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Saturday, August 5, 2017

Roman Remains at Hardknott Castle, Cumbria

Sheep among the ruins of Hardknott Castle Roman fort c. 2nd century A.D. Cumbria

While Jay and I were staying in the Lake District of Cumbria in late April, I read Under Another Sky by Charlotte Higgins, who wrote of her visits to various Roman sites in England and what earlier travelers had written about these sites. She expressed great pleasure in visiting the Roman fort of Hardknott Castle, the best preserved Roman remains in the north of England. None of the pamphlets or booklets in our holiday flat with in Keswick extolled this site, so I Googled it. Not far away, but the map showed a nearly uninhabited area of mountainous terrain with no more than a track winding to it. At breakfast the next morning, an older Cumbrian couple at the next table suggested we go down the coast and approach it from the other side. "Not as difficult," our acquaintance offered. But we had been given a Mercedes as a rental (Jay had wanted an automatic and it was all they had available) and we chose the more difficult route, approaching from the east.

The going didn't look so rough at first
The track, one lane but paved (all roads are paved in England), rose up into the mountains, where only sheep summer.  We met only a cyclist, two runners and two cars as we began our climb.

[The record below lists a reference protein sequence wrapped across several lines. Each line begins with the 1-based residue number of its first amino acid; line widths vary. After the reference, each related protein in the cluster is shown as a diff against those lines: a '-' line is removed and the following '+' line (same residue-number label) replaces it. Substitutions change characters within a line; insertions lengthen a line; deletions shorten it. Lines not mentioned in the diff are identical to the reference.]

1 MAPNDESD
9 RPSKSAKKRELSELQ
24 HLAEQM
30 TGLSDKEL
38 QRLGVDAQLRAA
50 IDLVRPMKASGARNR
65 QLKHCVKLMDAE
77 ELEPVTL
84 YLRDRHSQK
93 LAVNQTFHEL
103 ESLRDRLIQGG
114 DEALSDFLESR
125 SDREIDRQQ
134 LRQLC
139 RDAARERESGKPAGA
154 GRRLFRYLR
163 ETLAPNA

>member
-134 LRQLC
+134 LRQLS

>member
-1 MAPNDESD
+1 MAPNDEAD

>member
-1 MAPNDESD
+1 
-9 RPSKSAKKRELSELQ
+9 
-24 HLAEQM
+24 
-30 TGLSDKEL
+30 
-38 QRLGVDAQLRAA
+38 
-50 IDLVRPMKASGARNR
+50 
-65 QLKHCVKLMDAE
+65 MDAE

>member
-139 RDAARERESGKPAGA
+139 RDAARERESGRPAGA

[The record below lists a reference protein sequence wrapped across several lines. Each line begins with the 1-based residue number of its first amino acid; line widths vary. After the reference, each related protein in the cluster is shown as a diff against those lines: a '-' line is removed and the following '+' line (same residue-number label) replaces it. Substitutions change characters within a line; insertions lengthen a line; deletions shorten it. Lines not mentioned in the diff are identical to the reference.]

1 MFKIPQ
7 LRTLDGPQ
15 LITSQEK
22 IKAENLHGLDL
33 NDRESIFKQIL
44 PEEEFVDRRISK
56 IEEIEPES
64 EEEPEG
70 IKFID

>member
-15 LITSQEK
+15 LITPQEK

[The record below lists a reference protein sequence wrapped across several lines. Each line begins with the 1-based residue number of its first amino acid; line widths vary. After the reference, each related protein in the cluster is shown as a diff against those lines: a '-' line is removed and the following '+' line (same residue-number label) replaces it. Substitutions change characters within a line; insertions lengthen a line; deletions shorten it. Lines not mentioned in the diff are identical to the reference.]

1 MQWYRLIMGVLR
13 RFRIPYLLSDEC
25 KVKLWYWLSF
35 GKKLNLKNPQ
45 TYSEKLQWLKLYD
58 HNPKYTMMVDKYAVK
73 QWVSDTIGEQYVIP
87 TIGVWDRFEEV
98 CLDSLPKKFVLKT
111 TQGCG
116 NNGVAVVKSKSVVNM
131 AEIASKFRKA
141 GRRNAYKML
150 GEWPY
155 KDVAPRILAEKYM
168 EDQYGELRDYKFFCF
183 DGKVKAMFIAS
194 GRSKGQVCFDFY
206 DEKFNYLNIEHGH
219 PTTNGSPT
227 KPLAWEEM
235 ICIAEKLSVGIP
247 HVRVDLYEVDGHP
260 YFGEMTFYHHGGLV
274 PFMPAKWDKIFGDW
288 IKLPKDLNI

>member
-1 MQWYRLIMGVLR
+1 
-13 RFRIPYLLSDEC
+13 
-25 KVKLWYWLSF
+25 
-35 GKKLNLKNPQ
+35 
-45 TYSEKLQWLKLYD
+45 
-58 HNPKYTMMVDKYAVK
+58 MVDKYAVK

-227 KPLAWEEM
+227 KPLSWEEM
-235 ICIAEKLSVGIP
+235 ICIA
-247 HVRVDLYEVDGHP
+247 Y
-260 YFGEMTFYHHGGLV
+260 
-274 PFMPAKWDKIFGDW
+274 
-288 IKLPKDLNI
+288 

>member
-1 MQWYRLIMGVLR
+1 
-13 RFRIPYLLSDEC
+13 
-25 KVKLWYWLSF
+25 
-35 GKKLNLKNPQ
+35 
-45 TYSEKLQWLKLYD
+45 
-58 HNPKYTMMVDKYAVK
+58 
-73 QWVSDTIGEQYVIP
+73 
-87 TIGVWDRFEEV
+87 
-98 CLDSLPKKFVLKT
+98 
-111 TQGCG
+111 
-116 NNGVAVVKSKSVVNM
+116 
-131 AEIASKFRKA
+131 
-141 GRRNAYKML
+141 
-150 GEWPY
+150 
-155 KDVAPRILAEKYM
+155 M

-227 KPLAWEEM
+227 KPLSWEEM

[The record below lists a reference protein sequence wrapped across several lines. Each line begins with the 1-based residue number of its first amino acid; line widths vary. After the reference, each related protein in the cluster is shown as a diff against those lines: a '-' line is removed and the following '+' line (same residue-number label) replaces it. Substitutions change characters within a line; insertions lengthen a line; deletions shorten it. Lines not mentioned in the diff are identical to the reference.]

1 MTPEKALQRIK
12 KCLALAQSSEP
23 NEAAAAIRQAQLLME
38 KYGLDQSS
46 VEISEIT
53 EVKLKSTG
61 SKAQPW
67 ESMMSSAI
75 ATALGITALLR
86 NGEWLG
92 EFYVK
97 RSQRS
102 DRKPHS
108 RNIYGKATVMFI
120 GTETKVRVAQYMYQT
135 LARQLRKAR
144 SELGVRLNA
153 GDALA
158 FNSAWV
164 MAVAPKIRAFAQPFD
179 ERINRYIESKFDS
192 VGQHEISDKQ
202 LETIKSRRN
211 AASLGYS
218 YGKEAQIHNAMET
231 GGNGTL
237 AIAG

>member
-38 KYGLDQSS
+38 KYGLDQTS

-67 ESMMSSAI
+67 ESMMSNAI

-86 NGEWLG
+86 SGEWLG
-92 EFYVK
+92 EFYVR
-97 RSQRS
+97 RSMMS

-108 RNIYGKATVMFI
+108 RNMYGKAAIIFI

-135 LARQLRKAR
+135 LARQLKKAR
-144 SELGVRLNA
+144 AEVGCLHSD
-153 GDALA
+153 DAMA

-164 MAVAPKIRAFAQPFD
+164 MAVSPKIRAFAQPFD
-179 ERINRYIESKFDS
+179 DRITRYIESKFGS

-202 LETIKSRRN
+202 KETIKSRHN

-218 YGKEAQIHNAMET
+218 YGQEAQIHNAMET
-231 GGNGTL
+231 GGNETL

On this narrow track, it was best to pull over to allow these runners to pass.
 And some sheep.
Herdwick mountain sheep, brought by the Norse to Cumbria in 10th or 11th century, their DNA connected to present-day sheep in Finland
Descending through the pass, we nearly missed the ancient site, for it sat high on a hill above the road and we were its only visitors. We climbed up through some boggy areas, where Jay slipped and sat  in the mud, but saved his camera. And then we were among the ruins.

Photo taken from what had been the Roman parade ground above the fort.
The view west toward mountains separating us from the Irish Sea was breathtaking. The Romans built a road from the sea and their fort, but stayed only about 20 years.  It was a lonely outpost constructed during the reign of Hadrian by a cohort of Dalmatians from what is now Croatia. When archaeologists began excavations around the turn of the 20th century, there was no sign of a vill. Only soldiers occupied the site. "Thou shalt not pass" was their message to any wanting to come this narrow way in an attempt to stop the Romans from consolidating their northern frontier.

Note the dressed stones. Roman soldiers had a secondary MOS as construction engineers.
When we finished climbing about the ruins and photographing the few grazing sheep, we continued along the track west and down to Ravenglass on the coast, where we visited the remains of a Roman bath, situated down a long wooded path. 

Roman Bath at Ravenglass, Cumbria
  It was a delightful day.

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